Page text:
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When Are Cartels Stable Contracts?

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  • Dick, Andrew R

Abstract

Why do some industry cartels survive for decades while others are quickly undermined by price wars and entry? Variation in cartels' longevity can be explained by differences in their costs of self-enforcement and service value to members. Analyzing legal cartel contracts formed under the Webb-Pomerene Export Trade Act, I find that longer-lived cartels tended to export to small buyers, to have wide industry coverage, to operate in periods of stable prices and growing demand and to sell under side agreements with foreign competitors. Contracts in which the cartel centralized its control through a common sales agency tended to be more stable. However, cartels usually grew less stable with age and when there was a recent and long history of cartelization in the industry. Finally, cartels whose primary rationale was to fix price tended to be particularly unstable because these contracts invited fringe competition and entry. Copyright 1996 by the University of Chicago.

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  • Dick, Andrew R, 1996. "When Are Cartels Stable Contracts?," Journal of Law and Economics, University of Chicago Press, vol. 39(1), pages 241-283, April.
  • Handle: RePEc:ucp:jlawec:v:39:y:1996:i:1:p:241-83
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    File URL: http://dx.doi.org/10.1086/467349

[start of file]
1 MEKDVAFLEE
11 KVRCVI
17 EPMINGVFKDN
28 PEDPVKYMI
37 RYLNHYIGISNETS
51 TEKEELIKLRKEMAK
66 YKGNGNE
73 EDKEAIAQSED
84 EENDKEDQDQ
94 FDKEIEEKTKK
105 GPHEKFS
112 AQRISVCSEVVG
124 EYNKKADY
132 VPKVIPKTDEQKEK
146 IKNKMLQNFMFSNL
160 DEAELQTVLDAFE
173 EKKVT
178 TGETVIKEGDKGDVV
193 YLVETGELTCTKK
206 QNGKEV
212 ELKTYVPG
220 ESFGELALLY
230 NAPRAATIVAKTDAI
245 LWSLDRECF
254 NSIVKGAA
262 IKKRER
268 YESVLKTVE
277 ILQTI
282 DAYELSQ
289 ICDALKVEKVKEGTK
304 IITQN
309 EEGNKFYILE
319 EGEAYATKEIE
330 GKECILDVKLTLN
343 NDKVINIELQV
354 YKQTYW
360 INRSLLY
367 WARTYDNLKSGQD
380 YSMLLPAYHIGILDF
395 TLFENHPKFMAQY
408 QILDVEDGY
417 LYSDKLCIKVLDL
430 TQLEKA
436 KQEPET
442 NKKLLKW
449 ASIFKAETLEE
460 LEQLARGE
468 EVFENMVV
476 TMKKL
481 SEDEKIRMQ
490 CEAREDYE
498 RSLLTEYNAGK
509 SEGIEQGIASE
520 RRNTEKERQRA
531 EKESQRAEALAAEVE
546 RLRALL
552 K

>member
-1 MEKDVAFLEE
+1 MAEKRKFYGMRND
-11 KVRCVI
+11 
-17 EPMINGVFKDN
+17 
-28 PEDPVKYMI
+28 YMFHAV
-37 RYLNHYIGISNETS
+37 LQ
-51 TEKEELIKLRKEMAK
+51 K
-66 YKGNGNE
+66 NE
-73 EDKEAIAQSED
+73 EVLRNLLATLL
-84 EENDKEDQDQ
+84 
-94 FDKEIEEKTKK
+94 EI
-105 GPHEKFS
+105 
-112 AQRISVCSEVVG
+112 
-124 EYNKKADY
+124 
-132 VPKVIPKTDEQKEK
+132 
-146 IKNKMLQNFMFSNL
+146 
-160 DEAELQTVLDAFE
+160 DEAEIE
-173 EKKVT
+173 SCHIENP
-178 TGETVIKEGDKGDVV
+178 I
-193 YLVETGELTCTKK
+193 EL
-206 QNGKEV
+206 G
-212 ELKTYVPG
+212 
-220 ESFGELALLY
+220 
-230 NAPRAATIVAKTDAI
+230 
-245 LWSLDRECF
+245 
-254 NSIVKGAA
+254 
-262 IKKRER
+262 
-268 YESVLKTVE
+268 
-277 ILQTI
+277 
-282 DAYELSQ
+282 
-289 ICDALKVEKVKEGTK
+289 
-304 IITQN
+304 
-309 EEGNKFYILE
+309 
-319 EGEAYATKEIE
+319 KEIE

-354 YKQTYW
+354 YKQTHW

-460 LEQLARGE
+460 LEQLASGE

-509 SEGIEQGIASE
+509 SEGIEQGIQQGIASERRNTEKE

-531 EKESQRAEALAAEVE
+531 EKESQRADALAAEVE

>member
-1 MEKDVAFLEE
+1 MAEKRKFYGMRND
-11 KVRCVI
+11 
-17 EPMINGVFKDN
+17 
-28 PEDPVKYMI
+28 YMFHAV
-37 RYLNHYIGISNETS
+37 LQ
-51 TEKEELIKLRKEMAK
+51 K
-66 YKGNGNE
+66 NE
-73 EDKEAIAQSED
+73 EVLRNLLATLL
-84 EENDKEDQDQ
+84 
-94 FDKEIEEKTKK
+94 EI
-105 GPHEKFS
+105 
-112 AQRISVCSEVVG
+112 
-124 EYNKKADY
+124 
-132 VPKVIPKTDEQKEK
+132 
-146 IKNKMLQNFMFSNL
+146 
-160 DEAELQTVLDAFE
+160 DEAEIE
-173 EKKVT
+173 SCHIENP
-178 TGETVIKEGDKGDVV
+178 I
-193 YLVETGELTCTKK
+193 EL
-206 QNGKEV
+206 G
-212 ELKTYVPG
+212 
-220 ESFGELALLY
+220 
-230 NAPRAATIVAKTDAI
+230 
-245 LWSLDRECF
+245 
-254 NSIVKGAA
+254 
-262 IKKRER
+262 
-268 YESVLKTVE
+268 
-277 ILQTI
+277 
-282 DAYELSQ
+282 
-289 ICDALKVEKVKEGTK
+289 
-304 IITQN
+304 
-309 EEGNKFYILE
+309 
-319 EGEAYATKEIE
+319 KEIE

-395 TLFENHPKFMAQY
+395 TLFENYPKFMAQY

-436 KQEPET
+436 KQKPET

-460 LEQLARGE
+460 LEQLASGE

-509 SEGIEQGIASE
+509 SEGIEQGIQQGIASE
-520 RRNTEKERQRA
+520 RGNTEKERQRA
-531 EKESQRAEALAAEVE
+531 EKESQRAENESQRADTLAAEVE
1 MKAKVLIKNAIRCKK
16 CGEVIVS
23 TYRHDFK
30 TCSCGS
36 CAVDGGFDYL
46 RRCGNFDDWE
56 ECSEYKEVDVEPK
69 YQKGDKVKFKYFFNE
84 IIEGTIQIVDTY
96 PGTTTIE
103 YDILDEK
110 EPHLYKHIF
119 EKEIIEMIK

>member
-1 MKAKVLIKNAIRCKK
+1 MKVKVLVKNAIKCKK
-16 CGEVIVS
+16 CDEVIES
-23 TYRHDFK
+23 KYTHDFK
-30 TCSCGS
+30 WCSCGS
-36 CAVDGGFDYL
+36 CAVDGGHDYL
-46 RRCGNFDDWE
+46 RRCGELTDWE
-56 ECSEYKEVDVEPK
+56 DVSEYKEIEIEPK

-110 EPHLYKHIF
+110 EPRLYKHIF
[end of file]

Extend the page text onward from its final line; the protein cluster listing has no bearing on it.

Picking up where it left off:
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    References listed on IDEAS

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    1. Larson, David A, 1970. "An Economic Analysis of the Webb-Pomerene Act," Journal of Law and Economics, University of Chicago Press, vol. 13(2), pages 461-500, October.
    2. Fraas, Arthur G & Greer, Douglas F, 1977. "Market Structure and Price Collusion: An Empirical Analysis," Journal of Industrial Economics, Wiley Blackwell, vol. 26(1), pages 21-44, September.
    3. Green, Edward J., 1980. "Noncooperative price taking in large dynamic markets," Journal of Economic Theory, Elsevier, vol. 22(2), pages 155-182, April.
    4. Douglas W. Allen & Dean Lueck, 1993. "Transaction Costs and the Design of Cropshare Contracts," RAND Journal of Economics, The RAND Corporation, vol. 24(1), pages 78-100, Spring.
    5. Lambson, Val Eugene, 1984. "Self-enforcing collusion in large dynamic markets," Journal of Economic Theory, Elsevier, vol. 34(2), pages 282-291, December.
    6. Hay, George A & Kelley, Daniel, 1974. "An Empirical Survey of Price Fixing Conspiracies," Journal of Law and Economics, University of Chicago Press, vol. 17(1), pages 13-38, April.
    7. Asch, Peter & Seneca, Joseph J, 1975. "Characteristics of Collusive Firms," Journal of Industrial Economics, Wiley Blackwell, vol. 23(3), pages 223-237, March.
    8. Asch, Peter & Seneca, J J, 1976. "Is Collusion Profitable?," The Review of Economics and Statistics, MIT Press, vol. 58(1), pages 1-12, February.
    9. B. Douglas Bernheim & Michael D. Whinston, 1990. "Multimarket Contact and Collusive Behavior," RAND Journal of Economics, The RAND Corporation, vol. 21(1), pages 1-26, Spring.
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